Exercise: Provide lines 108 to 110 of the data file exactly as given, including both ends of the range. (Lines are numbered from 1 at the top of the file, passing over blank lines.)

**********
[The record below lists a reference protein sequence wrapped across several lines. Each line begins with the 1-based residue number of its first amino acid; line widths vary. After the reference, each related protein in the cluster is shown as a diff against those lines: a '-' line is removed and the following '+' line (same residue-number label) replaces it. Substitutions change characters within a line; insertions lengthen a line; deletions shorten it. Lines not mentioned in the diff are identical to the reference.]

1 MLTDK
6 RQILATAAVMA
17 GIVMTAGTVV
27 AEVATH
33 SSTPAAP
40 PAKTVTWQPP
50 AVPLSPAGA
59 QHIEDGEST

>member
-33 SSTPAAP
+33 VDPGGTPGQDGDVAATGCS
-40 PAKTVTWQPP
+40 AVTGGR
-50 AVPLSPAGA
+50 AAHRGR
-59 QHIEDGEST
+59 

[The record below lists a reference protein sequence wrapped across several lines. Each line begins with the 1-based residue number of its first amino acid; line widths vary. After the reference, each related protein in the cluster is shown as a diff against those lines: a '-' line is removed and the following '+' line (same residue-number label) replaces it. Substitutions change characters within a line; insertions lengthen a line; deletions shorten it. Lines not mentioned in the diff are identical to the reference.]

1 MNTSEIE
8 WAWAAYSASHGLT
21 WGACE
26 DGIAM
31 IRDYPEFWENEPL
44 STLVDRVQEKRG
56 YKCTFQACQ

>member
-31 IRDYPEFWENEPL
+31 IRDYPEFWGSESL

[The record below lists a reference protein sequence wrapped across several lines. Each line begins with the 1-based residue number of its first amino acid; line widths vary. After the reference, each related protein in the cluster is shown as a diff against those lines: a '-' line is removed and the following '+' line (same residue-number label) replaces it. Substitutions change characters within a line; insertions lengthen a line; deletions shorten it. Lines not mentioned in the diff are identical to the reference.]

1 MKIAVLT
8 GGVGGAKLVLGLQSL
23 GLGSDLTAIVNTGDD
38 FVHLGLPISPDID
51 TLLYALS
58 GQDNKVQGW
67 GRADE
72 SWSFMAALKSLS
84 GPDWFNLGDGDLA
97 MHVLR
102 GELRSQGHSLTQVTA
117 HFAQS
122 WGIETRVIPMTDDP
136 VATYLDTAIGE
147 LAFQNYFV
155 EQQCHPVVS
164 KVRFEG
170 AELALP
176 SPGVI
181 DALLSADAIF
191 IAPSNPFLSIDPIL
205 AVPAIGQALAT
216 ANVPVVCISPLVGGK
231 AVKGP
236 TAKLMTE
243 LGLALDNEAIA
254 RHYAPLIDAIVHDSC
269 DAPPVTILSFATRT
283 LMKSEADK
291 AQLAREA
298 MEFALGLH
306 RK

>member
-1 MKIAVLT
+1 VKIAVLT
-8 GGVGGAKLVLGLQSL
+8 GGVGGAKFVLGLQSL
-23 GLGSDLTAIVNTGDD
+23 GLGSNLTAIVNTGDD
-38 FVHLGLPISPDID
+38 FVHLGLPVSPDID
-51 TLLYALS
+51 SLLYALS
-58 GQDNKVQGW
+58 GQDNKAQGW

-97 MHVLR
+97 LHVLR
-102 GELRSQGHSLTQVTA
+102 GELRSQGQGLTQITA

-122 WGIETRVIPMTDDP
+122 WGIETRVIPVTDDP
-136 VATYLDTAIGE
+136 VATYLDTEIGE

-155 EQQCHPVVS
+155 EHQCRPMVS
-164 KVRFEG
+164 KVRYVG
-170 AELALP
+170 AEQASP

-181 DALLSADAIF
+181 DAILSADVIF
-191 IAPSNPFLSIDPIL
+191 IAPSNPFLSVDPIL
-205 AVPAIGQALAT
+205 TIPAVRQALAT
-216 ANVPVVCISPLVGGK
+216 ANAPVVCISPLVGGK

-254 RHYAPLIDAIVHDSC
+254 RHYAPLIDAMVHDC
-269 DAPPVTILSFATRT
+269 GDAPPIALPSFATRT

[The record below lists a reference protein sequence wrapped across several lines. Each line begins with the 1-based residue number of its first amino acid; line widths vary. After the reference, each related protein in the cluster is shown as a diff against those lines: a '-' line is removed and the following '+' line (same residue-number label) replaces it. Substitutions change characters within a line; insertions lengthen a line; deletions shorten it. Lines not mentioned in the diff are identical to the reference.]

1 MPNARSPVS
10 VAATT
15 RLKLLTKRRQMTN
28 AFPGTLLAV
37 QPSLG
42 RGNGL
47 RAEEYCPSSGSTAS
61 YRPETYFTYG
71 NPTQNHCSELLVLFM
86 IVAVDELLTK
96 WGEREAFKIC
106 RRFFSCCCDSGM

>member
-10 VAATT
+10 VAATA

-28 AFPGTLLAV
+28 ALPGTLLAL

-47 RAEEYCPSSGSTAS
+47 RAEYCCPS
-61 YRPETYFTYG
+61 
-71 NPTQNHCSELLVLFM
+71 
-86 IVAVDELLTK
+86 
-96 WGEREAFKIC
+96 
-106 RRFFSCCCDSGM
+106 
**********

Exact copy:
42 RGNGL
47 RAEEYCPSSGSTAS
61 YRPETYFTYG